During the 2014 application process for the medical cannabis dispensary licenses the plaintiffs assert that 5 medical cannabis dispensaries were allowed to change their dispensary addresses after the application deadline, and before registering, so that the company could qualify to register.
The complaint alleges that absent being allowed to change the address of the medical marijauana dispensary locations post application and pre-registration, the cannabis dispensaries would not have qualified for the Illinois medical dispensary licenses. The plaintiffs allege that some of these cannabis dispensaries that were allowed to change the addresses in Illinois for their medical cannabis dispensaries beat out the plaintiff.
The problem, they assert is that but-for being allowed to change the proposed location post-award, the location and so, the dispensary, would not have qualified under the law.
Understanding that not all the available licenses in the districts established by the Compassionate Use of Medical Cannabis Act were issued, the plaintiffs asked to amend their old applications to change the locations from locations where they’d applied and Illinois issued the medical marijuana licenses to locations where Illinois had not issued medical cannabis dispensary licenses.
Assuming applications don’t go stale or expire, this was a clever ploy given that there were only 55 of the 60 available licenses awarded, leaving 5 out there to be had. The Illinois Department of Financial and Professional Regulation rejected the requests to change the addresses. The Plaintiffs sued asserting that the IDFPR had no valid basis to refuse their request and that the IDFPR violated their due process rights because they are entitled to a license as a qualified applicant in an open district.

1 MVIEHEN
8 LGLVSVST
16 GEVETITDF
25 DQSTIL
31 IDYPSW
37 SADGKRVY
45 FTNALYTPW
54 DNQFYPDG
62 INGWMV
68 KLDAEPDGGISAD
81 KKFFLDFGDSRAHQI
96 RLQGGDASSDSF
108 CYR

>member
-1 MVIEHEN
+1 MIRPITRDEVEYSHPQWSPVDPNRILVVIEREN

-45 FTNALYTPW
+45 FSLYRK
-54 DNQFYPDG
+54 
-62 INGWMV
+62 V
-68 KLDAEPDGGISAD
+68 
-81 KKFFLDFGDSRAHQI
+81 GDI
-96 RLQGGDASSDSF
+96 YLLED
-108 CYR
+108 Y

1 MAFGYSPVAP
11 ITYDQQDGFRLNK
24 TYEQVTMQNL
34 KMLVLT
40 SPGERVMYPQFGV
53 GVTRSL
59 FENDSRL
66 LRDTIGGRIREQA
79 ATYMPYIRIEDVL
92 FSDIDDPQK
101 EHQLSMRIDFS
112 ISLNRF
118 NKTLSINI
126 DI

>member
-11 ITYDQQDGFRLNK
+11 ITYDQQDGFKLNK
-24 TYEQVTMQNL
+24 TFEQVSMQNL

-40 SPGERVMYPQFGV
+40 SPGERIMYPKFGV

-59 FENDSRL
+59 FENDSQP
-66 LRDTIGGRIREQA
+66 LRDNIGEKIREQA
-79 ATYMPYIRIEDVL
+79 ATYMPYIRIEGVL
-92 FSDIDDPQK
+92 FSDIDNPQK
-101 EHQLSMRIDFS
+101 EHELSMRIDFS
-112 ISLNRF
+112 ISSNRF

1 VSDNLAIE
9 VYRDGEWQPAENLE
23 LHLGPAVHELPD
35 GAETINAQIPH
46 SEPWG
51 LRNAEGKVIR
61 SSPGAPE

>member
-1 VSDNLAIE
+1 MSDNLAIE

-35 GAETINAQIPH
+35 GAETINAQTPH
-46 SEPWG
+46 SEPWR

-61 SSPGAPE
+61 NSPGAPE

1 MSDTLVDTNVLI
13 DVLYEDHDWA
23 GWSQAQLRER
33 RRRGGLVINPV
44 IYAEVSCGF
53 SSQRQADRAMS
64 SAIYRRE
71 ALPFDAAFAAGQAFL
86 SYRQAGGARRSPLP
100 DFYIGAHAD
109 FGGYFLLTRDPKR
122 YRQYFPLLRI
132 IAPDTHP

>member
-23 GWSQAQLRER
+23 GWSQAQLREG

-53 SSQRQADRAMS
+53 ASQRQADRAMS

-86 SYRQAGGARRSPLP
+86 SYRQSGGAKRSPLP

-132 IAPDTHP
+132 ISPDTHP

You can read the full complaint here.
You’ll be interested to read that the complaint goes on to assert that IDFPR has violated Illinois’s Compassionate Use of Medical Cannabis Act by creating the districts and allocating the 60 licenses amongst those districts resulting in 5 licenses going unissued as no one in certain districts submitted an application. The complaint claims that the districting system was a choice by the agency, not found within the act and asserts (although it doesn’t appear to press this point) that the system of districts cannot be used to justify awarding less than the 60 licenses authorized by the medical cannabis act when there are applicants with qualified property.